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Trip 36 — Eysturoy Walk

Day 3: Oyndarfjørður to Norðragøta
Wednesday, 21 June 2023

Today: 21596 steps/14.31 km/8.89 mi/3h 49m
Total: 88586 steps/66.35 km/41.23 mi/13h 47m

I wasn't ready to wake up. I was so tired at dinnertime yesterday that I couldn't bother to cook the vegetable-soup mix properly; I just poured scalding water over the dry flakes and ate them in their insipid parboiled state. I almost let them fall into my mouth straight from the pouch. Thankfully the other item I'd picked up, packaged mackerel (Sjógæti distributes to supermarkets) with "Mexiko Mix" spices (why not?), couldn't be ruined even by my disastrous combination of fatigue and culinary folly.

But checkout time was ten, and so wake up and go I must. I'd walked barely three minutes when I came to a sign for "rocking-stones," massive boulders next to the shore that are said to bob with the motion of the water. One is secured with a chain in an effort to make the effect more dramatic.

I watched for a few minutes, listening for the gurgles. A boat was making some noise that would have drowned out any sound from the rocks' motion. I fixed my eyes on them intently. Did I see them move? Well, of course I did, the same way that it's obvious when wine disappears from Elijah's cup at Passover.

Across the fjord was the village of Hellurnar. A crag loomed over it, bisected by a waterfall. Somewhere in there was the path I was supposed to take, up through a mountain pass, much like yesterday.

A family of geese wandered by as I left Oyndarfjørður, and two drivers offered me rides. After a few minutes on the road, I turned left through a gate to begin the path around the fjord to Hellurnar.

My presence angered one seabird, perhaps a skua; they are known for being protective and aggressive. Maybe there was a nest nearby. It plunged down toward my head and then swooped back up and around before diving at me a few more times.

"Go away!" I shouted, running ahead. It followed me for a few seconds and then relented.

The path brought me to a beach, where I made my way along the rocks and around the fjord. I crossed a short bridge and chose the upper of two paths to bring me across a field of squishy grass to the middle of Hellurnar.

As I approached, I tried to find the path up the crag. I looked for where the mountain was least steep, just to the right of the waterfall, but I couldn't see a path. Did I feel confident about this one? I could get to tonight's house in Norðragøta by road, but it would involve a long detour, and it would bypass the town of Fuglafjørður, which I wanted to visit for a couple of reasons.

Then I saw motion up on the crag. People! And a dog. Well, if they could do it, so could I.

Near Hellurnar's church I saw a gate leading to the uphill path. I'm not sure it was an official public way, as it skirted a couple of houses, but the man who approached me did so with a smile.

"Fuglafjørður?" I asked, making an "over the hill" gesture with my hand toward the mountain.

"Ja!" he said, as if rooting me on.

Not only were there people on the path, but two of them were carrying something the size of a bench. This bolstered my confidence. Maybe I should try to go with them, I thought. Then I reconsidered. They might ask for help, or I might feel compelled to offer. Normally I'd be happy to lend a hand, but I barely trusted myself to get my own body up there. I wasn't sure I could keep their bench safe, or whatever it was.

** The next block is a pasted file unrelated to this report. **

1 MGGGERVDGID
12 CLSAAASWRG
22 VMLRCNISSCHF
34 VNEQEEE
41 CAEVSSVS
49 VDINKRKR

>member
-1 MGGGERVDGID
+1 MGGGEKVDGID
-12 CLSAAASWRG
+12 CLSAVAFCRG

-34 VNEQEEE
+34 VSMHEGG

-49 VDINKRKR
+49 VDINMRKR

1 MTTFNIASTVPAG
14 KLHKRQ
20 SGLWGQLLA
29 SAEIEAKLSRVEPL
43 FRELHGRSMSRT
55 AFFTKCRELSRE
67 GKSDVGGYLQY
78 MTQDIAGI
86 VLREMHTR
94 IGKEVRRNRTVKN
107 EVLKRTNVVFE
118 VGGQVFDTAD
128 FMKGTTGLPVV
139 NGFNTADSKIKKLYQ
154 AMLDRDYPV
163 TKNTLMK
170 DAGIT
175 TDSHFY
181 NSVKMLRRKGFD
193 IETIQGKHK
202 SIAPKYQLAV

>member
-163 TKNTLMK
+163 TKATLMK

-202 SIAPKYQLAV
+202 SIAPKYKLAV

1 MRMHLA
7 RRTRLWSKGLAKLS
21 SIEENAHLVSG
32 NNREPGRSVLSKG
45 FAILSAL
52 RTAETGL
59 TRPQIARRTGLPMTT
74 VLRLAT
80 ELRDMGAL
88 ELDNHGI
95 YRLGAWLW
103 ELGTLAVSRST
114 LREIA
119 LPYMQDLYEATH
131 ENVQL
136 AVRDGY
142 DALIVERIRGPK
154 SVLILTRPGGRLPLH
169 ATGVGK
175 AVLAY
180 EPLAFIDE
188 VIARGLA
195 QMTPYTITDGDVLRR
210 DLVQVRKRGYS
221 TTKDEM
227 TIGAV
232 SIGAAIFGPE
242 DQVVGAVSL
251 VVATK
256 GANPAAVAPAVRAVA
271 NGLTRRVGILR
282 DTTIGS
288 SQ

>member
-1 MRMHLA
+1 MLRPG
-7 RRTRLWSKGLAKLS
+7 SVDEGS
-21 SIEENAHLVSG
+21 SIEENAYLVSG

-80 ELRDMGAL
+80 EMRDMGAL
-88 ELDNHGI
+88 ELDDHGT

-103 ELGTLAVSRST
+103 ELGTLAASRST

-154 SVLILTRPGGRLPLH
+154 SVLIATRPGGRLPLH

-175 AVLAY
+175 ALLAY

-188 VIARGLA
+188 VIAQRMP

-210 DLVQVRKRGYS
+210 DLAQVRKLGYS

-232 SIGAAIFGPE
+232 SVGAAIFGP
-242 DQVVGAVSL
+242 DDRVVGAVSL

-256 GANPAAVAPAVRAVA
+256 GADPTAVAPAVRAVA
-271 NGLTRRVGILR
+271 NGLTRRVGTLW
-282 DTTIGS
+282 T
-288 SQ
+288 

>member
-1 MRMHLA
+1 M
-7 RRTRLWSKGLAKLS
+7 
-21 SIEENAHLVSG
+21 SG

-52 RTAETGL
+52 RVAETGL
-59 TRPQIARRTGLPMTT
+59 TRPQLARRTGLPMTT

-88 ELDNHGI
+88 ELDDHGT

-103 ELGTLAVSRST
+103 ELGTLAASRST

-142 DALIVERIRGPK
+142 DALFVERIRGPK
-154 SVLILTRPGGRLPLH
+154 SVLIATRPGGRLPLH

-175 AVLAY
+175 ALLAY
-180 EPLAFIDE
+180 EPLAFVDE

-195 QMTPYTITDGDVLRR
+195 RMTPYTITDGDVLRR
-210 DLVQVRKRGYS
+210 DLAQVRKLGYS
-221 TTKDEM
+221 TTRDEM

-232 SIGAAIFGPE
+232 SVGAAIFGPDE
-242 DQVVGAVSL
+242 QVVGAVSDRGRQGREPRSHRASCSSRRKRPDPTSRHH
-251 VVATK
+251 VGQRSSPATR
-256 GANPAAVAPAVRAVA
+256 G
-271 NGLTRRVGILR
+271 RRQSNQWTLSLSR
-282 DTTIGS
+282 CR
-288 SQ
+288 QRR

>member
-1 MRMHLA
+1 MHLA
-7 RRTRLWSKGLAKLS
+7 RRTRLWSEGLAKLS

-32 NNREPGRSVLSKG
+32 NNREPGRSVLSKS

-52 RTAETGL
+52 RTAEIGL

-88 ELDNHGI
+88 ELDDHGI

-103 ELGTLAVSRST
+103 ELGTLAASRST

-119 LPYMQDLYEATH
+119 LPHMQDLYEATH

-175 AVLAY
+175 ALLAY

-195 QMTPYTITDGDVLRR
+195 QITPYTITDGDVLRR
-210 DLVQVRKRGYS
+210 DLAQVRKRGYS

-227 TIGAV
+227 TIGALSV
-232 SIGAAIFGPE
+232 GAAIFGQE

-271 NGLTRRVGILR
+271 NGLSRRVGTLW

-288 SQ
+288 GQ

I passed them and we nodded in greeting. The path zigzagged steeply up the mountain, changing direction every few meters. The path was narrow but visible and clearly signed with blue markers and cairns. It was grassy but not wet or slippery, despite yesterday's rain.

The group with the bench wasn't going all the way up, and soon I was alone. This path was much steeper than yesterday's, and I hunched forward, keeping my body weight toward the mountain. Today was warmer than yesterday, and I built up a sweat in my fleece sweatshirt and jacket. When I found a place wide and flat enough to stop, I took them off. At one point I wasn't sure of the direction, but a quick scramble upward put me back on track.

I reached the top of the crag and thought the path was going to lead me down again, but instead I was in a kind of giant crater filled with grass. On the opposite side of the crater, I'd have to climb again, but not as steeply.

This was a glorious world to have to myself: an easy ramble across the bowl. I looked back at the mountains behind Oyndarfjørður. I wasn't sure what lay ahead, but by now I trusted the path to take me where I intended to go.

I thought it was going to be a straight walk through the middle of the bowl, but instead the path led me up gently along its left side. The only sounds were my breath and footsteps, the sheep, and the tseep-tseep-tseep of the oystercatchers, their orange beaks piercing the air with color as much as their voices with their calls.

At the top of the pass was a fence with a rusty stile to climb over. A signpost indicated the distance to Hellurnar as 1.6 kilometers and to Fuglafjørður as 1.7. I still wasn't halfway done with this mountain hike?

There were also two large cairns. According to the lore, passersby should throw three stones at the cairns and praise the Father, the Son, and the Holy Spirit in order to ensure a safe journey. I took my chances in skipping this step.

I soon saw Fuglafjørður down the other side. The path down to the town wasn't nearly as steep as the one on the Hellurnar side, and I was glad I'd gone in this direction. The descent into Hellurnar must be brutal, but going down to Fuglafjørður was more of a frolic in a field.

It would be hard to describe any place in the Faroes as ugly, but with some industry involving smokestacks at its eastern end, Fuglafjørður lacked the charm of other places I've been in the Faroes. And it was busier than the others. It had souvenir shops, a yarn store, and a crowded marina. The library was in the old stone schoolhouse. There was even an ATM. I had no idea how much I should get, but I figured it would be helpful to have the equivalent of $30 or so. It was delivered in Faroese notes, interchangeable with Danish kroner here but useless in mainland Denmark.